Next in our series on Pipeliner concepts, let’s explore Common Lists.
The Pipeliner CRM Common Lists are another first for Pipeliner CRM, and no other vendor has anything like them. They are directly correlated to putting the “R” back in CRM.
The Common Lists include elements relating to account hierarchy, sales roles, contact relations and account relations. As you’ll readily see, these easy-to-utilize elements have incredible usefulness to sales and account management.
Accounts hierarchy is a simple but powerful tool that visually displays the relationship between accounts, and links related accounts (companies) together.
As an example, a parent company could be linked, on an account hierarchy graph, to all of its subsidiaries. This is extremely useful to any salesperson dealing with these companies, to see where they stand in the hierarchy.
Another example is a parent company and its children and yet another is a main office and branch office.
Because Pipeliner features are so flexible, Account Hierarchy is not limited in its use. Clients have used it to show relationships between a charity and its donor organizations, between property developers and favored contractors, and in many other ways.
Sales roles are utilized by sales to show the various roles played by the people they are dealing with in their prospect and customer companies. Roles are used in Pipeliner’s Buying Center feature, and allow people in the targeted company to be qualified or described in the sales process.
While the listed roles can be changed, added to, or customized based on the industry, we have found seven roles typical in nearly all B2B deals. For example, you’re going to have the ultimate decision-maker, who is defined in the Sales Role list as the “Signer.” This designation can be given to them no matter their title within their own company. You can also assign a color to the role, so a salesperson can instantly identify them. Another critical role is the advocate—a person who, in the company, is your product or services’ champion.
One person might be occupying several roles, too, and this can be shown.
The roles we have listed out are signer, the decision-maker, advocate, consultant, partner, IT, and the naysayer. Again, the list is flexible, and you can add to or change it.
In traditional contact management applications, you had a contact name, perhaps their title, and their phone number. But Pipeliner’s Contacts Relations within the Common Lists makes it possible for you to know how you are related to people outside your company. As examples:
- Who do you know who is part of the same networking organization as one of your target contacts?
- Do you have a strong relationship with a contact who used to work with one of the decision-makers you’re trying to reach?
- Have you worked with a consultant who’s working with your target?
- What former employees of yours are related to your contact?
- What common industry colleagues does this person have with you?
You can visualize this kind of data in a Relationship Graph, and even color-code it as needed.
Having this information could make a tremendous difference in the way you reach out to these contacts.
As I have said many times, the currency in the future networked community is recommendations. In such a community, a person cannot hide if they have committed criminal or even unfair acts on others—their reputation will be spread far and wide and follow them. There are more mobile phones than people on the planet today. Over 60 percent of the planetary population use mobile devices, and they can instantly know what’s currently happening.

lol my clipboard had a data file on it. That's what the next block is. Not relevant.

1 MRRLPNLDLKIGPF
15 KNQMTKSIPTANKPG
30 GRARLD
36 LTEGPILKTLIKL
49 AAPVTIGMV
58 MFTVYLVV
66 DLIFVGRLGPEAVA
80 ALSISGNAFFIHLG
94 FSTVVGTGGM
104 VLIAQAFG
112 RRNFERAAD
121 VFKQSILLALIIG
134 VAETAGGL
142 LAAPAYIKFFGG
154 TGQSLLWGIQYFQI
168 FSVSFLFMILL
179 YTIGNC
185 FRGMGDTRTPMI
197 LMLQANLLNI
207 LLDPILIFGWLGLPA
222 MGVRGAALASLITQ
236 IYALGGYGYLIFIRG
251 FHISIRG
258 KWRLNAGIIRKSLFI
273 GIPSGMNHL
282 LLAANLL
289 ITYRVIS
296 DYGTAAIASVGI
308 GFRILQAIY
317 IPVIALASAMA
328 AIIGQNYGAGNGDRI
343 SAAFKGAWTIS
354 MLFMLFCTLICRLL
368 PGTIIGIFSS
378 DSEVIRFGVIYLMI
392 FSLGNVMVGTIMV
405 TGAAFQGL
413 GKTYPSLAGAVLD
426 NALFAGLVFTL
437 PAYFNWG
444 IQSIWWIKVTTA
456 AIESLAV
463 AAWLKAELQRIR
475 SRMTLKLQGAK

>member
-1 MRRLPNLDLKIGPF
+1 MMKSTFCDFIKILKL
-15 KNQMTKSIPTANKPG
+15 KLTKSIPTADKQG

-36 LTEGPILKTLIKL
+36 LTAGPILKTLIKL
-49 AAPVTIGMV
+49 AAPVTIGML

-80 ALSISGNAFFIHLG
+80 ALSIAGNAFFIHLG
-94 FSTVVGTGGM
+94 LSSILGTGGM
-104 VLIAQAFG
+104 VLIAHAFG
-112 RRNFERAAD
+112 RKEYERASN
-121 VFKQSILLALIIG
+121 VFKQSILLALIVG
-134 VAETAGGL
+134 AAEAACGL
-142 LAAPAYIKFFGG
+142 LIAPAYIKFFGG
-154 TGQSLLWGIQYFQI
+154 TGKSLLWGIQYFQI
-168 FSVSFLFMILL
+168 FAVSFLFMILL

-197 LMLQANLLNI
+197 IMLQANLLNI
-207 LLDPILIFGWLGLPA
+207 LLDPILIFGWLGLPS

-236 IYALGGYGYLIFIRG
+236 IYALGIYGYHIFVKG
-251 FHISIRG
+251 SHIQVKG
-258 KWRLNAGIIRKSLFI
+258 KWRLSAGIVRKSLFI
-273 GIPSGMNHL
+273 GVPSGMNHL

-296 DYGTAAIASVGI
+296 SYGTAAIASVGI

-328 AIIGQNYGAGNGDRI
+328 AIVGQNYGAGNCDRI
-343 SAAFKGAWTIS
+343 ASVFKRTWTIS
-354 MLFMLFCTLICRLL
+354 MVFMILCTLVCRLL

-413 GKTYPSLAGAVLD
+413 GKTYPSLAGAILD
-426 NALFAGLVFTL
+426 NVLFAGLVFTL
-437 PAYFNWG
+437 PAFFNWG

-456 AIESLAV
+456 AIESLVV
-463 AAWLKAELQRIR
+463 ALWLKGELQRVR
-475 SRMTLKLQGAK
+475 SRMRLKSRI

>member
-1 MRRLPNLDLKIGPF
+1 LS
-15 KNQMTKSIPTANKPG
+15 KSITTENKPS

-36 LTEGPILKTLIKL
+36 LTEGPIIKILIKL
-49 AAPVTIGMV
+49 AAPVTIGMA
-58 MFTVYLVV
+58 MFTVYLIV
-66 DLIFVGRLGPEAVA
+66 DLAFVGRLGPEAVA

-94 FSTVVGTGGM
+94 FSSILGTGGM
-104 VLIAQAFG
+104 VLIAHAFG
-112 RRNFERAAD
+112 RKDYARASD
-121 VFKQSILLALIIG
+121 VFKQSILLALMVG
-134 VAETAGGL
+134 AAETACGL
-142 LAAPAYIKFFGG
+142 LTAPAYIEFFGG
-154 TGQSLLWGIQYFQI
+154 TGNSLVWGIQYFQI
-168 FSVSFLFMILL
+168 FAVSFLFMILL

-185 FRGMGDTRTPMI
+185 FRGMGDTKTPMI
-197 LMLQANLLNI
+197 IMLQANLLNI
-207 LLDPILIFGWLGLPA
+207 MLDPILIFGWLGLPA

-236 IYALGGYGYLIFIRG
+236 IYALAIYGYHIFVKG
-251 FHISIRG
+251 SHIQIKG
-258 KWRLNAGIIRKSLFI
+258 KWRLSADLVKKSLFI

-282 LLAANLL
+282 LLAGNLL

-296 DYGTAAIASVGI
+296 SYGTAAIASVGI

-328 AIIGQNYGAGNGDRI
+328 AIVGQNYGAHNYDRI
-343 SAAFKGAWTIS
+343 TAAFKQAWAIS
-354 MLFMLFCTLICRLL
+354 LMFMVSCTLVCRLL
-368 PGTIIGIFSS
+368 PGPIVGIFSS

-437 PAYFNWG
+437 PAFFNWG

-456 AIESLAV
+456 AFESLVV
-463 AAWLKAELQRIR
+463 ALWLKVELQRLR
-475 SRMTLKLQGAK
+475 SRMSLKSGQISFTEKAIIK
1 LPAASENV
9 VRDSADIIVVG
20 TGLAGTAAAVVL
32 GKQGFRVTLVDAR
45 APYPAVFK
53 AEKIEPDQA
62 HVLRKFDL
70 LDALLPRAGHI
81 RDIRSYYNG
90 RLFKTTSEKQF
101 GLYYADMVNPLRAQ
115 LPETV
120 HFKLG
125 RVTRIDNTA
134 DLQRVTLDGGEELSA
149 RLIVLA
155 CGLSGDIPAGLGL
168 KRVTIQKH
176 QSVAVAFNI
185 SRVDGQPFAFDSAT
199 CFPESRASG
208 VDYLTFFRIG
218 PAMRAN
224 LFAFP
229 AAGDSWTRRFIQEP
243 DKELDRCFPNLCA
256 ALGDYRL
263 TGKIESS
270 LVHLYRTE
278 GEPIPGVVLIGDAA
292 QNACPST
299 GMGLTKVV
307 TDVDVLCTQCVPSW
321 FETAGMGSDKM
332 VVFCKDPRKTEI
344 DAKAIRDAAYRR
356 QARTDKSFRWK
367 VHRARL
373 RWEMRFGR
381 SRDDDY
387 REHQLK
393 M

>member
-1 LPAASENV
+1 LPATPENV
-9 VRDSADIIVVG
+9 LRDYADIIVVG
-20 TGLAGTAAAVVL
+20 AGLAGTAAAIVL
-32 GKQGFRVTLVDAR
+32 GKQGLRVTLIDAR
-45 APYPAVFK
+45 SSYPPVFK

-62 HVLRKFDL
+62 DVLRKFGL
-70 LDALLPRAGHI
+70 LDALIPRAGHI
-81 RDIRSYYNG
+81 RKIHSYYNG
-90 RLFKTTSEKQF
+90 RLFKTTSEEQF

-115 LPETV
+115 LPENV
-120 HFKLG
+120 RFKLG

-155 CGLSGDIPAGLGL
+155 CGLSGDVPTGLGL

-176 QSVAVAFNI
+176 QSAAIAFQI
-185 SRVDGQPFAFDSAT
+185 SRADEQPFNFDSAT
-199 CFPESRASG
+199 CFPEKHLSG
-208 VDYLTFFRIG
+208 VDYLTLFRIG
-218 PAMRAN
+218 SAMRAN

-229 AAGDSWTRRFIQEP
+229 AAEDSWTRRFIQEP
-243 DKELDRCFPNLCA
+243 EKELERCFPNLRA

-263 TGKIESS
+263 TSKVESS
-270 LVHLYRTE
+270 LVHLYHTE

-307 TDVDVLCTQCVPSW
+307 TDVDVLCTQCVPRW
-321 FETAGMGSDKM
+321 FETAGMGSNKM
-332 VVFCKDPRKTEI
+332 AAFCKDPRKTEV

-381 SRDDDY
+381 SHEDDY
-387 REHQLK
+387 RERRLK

A great example of someone who “couldn’t hide” is an attorney who, two years ago, was being lauded on all television channels as a political powerhouse. There was even consideration that this person could successfully campaign for president. Today, Michael Avenatti is doing prison time, and his career is over forever because everyone on the planet knows who he is and what he’s done.
The Account Relations feature allows you to assign a particular account-related role to a person within your targeted company. This is different than sales roles—it’s a role within the account. It is different than the person’s title within the company and is utilized in the account’s Relationship Graph.
For example, Account Relations is used to show if the person is the primary contact, the power user of your system, Admin IT, account contact, economic contact, or other that you may specify.
Making the Intangible Tangible
No other CRM provides functionality such as this, and it relates directly to one of Pipeliner’s missions from the beginning: making the intangible tangible. This is done through Account Hierarchy, Sales Roles, Contact Relations, and Account Relations.
In the sales arena today, we hardly see each other face-to-face anymore. We’re not having physical meetings. We don’t know, at this point, if this condition will ever change, but for now, we know it will remain at least into the near future. Therefore we have made sales and account relationships very tangible. Your target person not only has a title and a face but can be assigned a role. Their title may not be the role for you in the sales or account process, so this is important.
This is the kind of information that provides sales teams a powerful edge in selling to a target company. The more they know about a company and its contacts, the more they know about their relationships with their prospects and customers, the more they can precisely target their products and services.
Yes, the Common Lists are another primary factor in putting the “R” back in CRM!